Research by the University of Chicago’s National Opinion Center, for instance, found clergy, firefighters and physical therapists ranked highest in fulfillment.
But a sense of calling can occur in low skill, low status professions as well. Along with University of Michigan researchers Jane Dutton and Gelaye Debebe, Wrzesniewski studied hospital cleaning staff. “We found some people who were incredibly engaged and find it deeply meaningful,” Wrzesniewski says. “They see their work as very important to the healing of patients. They notice patients who seem to be upset as they are in the room cleaning, and will finish their work and double back to have a conversation.”
Researchers call this “job crafting”—taking liberties on the boundaries of tasks and relationships, to instill more meaning in work. “If you are not engaged, think about something you could be doing differently, so you can change the meaning of the work,” said Wrzesniewski.
3. Focus on the beneficiary of your work.
Look to the beneficiaries of your work for inspiration in making work meaningful. Adam Grant, professor of management at the Wharton School of Business, did one experiment with student-telemarketers who were paid to seek donations from alumni.
Grant had one group of workers meet for five minutes with a scholarship student who talked about how their efforts funded his education and changed his life, and he thanked them. Over the next month, on average, the callers who met the student rose 142 percent in weekly minutes on the phone and 171 percent in weekly revenue.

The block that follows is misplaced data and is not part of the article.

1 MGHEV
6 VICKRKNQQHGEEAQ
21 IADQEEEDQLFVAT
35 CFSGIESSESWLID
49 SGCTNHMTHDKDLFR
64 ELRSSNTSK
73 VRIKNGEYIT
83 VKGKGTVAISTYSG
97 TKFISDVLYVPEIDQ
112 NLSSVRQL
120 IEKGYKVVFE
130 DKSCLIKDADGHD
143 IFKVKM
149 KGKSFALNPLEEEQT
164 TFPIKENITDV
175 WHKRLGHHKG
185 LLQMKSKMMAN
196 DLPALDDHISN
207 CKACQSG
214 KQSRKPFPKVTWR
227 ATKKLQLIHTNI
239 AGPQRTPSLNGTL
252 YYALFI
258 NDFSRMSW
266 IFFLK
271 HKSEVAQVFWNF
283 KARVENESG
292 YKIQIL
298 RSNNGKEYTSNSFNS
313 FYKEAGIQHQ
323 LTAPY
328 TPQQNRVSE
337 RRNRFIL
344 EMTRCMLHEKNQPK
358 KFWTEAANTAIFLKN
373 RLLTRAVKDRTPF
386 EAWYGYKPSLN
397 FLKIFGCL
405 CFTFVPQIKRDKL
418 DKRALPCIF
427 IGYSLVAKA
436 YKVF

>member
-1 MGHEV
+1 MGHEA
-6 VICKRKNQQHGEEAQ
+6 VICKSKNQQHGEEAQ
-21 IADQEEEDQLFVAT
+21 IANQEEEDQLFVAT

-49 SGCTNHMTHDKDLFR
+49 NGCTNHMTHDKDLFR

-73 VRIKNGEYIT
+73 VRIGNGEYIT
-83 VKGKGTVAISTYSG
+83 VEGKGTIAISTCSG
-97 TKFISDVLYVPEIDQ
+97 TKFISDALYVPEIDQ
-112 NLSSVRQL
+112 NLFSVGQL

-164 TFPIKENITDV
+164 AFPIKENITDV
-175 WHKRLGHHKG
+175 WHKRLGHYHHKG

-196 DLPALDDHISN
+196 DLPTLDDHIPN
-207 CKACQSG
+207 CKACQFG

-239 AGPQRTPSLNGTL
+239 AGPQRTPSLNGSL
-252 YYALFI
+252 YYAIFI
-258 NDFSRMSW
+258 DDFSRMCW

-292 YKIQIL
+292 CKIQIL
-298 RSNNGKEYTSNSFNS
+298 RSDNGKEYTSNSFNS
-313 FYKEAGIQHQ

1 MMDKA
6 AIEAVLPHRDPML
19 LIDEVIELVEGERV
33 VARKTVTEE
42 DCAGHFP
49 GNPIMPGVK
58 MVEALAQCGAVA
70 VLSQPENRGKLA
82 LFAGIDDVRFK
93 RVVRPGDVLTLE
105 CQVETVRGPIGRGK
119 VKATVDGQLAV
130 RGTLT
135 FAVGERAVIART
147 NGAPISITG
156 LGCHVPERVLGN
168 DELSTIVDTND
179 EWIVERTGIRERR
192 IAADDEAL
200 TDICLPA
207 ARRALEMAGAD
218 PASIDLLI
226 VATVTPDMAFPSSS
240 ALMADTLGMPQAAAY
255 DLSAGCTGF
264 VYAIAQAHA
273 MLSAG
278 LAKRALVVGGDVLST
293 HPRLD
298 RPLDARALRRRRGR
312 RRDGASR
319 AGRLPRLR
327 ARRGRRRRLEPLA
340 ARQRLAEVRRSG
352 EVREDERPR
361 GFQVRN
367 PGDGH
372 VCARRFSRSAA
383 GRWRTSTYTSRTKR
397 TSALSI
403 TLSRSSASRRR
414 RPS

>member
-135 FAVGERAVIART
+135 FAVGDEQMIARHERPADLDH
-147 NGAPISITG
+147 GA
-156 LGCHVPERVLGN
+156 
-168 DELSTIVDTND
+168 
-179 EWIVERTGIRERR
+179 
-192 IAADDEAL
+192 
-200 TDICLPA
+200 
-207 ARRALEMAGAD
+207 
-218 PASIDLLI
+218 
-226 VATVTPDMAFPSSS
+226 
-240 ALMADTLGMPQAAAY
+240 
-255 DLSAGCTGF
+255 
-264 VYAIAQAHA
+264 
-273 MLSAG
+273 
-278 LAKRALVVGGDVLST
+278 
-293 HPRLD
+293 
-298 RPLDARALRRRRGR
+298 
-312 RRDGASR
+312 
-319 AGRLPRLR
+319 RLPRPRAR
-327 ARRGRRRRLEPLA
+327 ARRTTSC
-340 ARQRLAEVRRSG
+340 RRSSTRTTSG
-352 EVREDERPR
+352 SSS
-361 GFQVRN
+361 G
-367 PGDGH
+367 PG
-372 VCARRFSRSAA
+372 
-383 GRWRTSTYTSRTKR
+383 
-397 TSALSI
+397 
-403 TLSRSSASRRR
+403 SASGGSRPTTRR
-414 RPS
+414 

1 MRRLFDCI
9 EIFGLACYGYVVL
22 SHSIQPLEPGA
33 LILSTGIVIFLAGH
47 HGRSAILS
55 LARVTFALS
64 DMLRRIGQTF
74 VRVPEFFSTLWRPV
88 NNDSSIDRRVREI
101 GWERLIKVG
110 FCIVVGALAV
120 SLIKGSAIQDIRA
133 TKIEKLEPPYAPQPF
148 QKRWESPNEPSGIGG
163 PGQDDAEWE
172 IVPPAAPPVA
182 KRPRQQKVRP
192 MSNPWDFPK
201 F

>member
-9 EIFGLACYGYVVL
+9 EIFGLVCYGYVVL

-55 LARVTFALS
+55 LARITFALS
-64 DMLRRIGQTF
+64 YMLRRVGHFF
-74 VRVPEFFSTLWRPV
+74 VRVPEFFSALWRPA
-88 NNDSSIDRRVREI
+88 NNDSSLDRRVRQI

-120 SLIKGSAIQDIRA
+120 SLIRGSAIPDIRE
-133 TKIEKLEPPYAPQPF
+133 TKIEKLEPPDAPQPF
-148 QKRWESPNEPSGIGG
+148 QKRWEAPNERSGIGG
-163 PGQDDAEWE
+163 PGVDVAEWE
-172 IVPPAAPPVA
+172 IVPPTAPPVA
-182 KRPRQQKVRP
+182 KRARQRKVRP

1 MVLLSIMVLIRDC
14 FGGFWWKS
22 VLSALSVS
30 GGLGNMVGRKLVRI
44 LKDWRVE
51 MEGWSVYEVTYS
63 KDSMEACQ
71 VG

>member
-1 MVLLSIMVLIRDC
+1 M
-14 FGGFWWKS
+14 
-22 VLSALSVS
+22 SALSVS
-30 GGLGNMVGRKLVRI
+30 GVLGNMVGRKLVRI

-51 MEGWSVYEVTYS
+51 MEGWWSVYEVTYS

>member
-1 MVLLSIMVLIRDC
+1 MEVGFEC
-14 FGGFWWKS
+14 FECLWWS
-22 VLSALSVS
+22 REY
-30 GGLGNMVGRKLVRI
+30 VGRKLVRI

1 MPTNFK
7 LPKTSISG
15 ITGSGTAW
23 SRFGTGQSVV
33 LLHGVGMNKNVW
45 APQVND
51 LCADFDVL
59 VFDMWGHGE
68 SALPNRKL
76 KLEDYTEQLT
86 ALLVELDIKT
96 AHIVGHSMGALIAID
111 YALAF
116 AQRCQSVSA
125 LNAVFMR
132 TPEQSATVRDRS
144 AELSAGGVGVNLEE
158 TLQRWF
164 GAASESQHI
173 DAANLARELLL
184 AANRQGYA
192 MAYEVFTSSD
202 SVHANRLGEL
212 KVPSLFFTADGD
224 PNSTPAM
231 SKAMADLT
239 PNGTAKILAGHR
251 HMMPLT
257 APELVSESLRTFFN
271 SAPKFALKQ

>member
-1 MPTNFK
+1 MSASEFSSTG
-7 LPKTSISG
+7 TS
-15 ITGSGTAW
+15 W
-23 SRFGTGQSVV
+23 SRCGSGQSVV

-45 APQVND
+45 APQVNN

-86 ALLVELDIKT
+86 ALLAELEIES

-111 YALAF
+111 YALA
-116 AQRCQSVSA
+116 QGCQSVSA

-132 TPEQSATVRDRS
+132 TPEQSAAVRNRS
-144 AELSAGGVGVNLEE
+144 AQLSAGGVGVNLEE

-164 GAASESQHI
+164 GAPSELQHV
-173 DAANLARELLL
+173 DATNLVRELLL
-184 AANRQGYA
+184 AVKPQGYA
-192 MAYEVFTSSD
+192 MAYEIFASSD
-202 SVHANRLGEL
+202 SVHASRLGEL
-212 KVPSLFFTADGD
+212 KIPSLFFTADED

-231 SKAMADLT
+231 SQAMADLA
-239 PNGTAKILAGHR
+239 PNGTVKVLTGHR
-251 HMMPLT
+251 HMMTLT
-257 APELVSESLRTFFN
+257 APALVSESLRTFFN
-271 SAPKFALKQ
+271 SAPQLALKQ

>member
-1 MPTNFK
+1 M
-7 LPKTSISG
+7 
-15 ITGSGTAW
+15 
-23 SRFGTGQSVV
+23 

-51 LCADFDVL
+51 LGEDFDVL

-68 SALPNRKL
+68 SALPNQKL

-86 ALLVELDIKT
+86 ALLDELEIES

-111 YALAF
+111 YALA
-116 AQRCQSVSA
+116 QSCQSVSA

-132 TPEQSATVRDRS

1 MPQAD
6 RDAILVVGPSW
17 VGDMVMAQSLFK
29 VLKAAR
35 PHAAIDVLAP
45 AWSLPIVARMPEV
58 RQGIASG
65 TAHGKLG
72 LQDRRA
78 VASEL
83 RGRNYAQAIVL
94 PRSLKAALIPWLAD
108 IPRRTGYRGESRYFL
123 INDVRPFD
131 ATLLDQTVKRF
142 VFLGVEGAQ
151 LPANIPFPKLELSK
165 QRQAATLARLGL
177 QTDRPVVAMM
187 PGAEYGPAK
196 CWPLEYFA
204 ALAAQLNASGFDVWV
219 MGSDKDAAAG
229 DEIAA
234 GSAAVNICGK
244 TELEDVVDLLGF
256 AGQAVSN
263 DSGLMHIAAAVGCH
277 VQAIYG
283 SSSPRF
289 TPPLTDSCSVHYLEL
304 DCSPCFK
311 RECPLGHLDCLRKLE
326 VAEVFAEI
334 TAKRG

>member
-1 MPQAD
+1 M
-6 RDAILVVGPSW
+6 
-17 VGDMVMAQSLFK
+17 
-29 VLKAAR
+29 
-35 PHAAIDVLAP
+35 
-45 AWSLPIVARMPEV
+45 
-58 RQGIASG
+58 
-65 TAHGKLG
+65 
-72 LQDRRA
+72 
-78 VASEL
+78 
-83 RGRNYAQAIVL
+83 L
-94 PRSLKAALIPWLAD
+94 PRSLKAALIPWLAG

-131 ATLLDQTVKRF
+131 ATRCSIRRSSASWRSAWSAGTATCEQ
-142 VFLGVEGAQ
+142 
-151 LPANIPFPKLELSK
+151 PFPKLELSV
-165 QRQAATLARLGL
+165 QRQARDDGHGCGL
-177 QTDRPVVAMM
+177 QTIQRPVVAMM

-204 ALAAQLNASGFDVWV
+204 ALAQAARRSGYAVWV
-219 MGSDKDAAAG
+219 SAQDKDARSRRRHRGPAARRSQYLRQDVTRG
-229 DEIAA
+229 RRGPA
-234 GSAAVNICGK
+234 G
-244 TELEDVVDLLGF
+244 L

“Even a trash collector can see what they are doing as beautifying the community or making the world work,” Wrzesniewski said. “Without that job, the health of the community would suffer. It’s crucial work and everyone is the beneficiary.”
4. Find a place where you can be authentic.
If you can’t connect with beneficiaries, think about the last environment in which you felt you could truly be yourself, and look for a similar work setting. People who experience work as an extension of their identity are more likely to be engaged, said Suzanne Coshow, a Ph.D. and researcher, who has worked with health care organizations looking to improve service quality.
Coshow has conducted studies of 190,000 workers at 300 health care facilities. Employees who reveal their true selves, rather than playing a role, are more involved, more connected, try harder or give more while carrying out work-related tasks, she found.
“It’s a meshing of true self and work self,” Coshow told me in an interview. These employees typically work in a supportive social setting, where they’re comfortable taking risks and speaking up.
Finally, to feel engaged you may also want to redouble your efforts. “Most people say the smart thing is to do a job with as little thinking and effort as possible, to cut corners,” Csikszentmihalyi said. “But if that’s the attitude you take you’ll get bored and frustrated. It’s kind of counter-intuitive, because it means working harder is what makes you feel good. But after a while it doesn’t feel like working hard—it feels the same as an athlete trying to beat the record.”